'Potter' wannabe 'Percy' a bore

JIM SLOTEK, QMI Agency

, Last Updated: 2:27 PM ET

There’s a hilarious JPEG going around online of the outline for Disney’s Pocahontas, title scratched out and replaced by “Avatar,” with various details such as “gold” replaced by “unobtainium.”

It’s even easier if you’re ripping off Harry Potter via the perfectly legal avenue of replacing “wizards” with “Greek demi-gods” in a dull movie such as Percy Jackson and the Olympians: The Lightning Thief.

See, Percy (Logan Lerman) is an alienated kid, unhappy at home, who turns out to secretly be the “chosen one” — the son of the Greek god Poseidon and Catherine Keener.

His secret exposed by dark events, he is taken by a sage, bearded man — er, centaur (Pierce Brosnan) — to an academy where teens like him (the sons and daughters of gods such as Hermes, Athena and Aphrodite) harness their powers and are trained to wield swords in apparent preparation for the remake of 300.

Soon, however, he finds he must pursue his own quest, for horcruxes — er, I mean, magic pearls.

That Hollywood looked at the popular kidlit series by Rick Riordan and thought “Potter with togas!” is evidenced by the hiring of Chris Columbus, director of the first two Potter movies.

The problem is, whatever magic was in Riordan’s books is not in this FX-larded lump of a film. (It should be remembered that Columbus’s Potters were prior to the series turning dark and interesting.)

What’s really missing, however, is any sense that these are teenagers with super-powers. I mean, in real life, just give them car keys and they go insane. Give them Converse All Stars with wings and the screen should crackle with hormone-crazed exuberance (Ahem, Converse? No Nike Airs?)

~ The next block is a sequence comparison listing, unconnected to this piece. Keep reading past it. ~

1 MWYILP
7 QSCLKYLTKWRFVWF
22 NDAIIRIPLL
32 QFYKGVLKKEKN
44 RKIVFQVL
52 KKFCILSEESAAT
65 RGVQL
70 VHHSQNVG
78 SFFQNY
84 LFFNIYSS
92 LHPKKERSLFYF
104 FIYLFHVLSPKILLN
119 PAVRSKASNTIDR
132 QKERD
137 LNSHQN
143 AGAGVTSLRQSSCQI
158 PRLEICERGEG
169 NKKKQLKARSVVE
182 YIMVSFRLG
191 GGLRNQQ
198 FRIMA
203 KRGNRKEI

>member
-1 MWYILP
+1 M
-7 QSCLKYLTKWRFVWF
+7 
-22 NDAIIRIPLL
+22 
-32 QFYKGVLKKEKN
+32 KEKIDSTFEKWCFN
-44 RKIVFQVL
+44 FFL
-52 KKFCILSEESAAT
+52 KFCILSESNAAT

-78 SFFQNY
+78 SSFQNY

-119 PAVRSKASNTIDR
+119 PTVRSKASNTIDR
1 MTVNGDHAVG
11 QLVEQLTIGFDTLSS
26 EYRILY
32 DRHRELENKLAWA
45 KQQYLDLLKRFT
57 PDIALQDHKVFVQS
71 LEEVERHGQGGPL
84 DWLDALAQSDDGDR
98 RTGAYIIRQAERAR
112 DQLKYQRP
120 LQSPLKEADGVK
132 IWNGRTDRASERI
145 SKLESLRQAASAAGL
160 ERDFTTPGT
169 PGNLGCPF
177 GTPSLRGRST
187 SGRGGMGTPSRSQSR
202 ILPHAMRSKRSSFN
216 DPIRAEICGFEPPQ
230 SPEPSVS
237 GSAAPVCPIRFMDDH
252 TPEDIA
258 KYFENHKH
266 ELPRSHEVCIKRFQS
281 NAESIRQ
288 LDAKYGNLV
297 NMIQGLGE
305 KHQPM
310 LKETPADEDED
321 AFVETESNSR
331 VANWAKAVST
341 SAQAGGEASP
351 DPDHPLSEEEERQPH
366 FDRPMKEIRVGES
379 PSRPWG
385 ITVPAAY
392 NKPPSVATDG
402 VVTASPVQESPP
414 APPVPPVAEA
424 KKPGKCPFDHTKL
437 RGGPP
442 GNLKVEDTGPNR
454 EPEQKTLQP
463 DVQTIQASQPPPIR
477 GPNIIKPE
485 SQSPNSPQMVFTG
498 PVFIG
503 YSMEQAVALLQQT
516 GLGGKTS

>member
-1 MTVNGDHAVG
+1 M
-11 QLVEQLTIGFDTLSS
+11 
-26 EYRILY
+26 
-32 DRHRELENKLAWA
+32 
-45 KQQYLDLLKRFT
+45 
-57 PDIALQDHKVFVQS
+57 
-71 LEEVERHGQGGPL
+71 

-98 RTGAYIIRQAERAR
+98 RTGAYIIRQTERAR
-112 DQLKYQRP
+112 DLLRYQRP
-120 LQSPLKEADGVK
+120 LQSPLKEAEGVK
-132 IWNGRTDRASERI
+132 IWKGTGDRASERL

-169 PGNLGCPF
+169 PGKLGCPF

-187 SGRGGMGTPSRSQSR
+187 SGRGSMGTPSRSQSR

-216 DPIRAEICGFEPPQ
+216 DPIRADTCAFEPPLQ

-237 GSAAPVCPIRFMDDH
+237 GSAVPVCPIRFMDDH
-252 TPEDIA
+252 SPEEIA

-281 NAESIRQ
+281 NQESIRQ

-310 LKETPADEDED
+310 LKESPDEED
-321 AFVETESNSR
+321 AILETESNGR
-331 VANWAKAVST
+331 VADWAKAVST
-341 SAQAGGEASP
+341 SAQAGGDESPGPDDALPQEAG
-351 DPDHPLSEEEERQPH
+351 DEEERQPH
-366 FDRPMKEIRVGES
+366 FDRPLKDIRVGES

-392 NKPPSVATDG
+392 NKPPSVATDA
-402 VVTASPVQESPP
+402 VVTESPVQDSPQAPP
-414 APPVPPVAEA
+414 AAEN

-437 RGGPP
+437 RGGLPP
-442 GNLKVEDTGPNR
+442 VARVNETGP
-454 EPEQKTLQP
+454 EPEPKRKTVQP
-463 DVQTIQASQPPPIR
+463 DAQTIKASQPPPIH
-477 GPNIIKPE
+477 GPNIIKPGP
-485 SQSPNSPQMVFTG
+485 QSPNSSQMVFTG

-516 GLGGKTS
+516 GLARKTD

It doesn’t. There’s a strange lethargy to Jackson’s arc, despite his encounters with Furies, a Minotaur, Medusa (fearlessly overacted by Uma Thurman), the Hydra and the Hounds of Hell. Percy Jackson and the Olympians has more the pace of a teen road-trip movie — which it mostly is.

(Some thoughts. Training for battle a la Greeks circa 300 B.C., who do these kids expect to fight? Also, if this is like demi-god high school, where are the lame-ohs? Everybody’s the offspring of a big-deal god. Where’s Brad, son of Testicles, the god of cheap jokes?)

But I digress. Percy sets off with Athena’s daughter Annabeth (Alexandra Daddario), and his best friend, a “down wid’dat” urban satyr named Grover (Brandon T. Jackson) across the U.S. — New England, Nashville and Las Vegas, respectively — to find the pearls that will get them in and out of Hades.

Somehow, despite the best FX money can buy, there is a constant lack of urgency to all this. Adults will be checking their magical 21st Century watches. And if they’re bored, you know what that means for kids.

(This film is rated PG)


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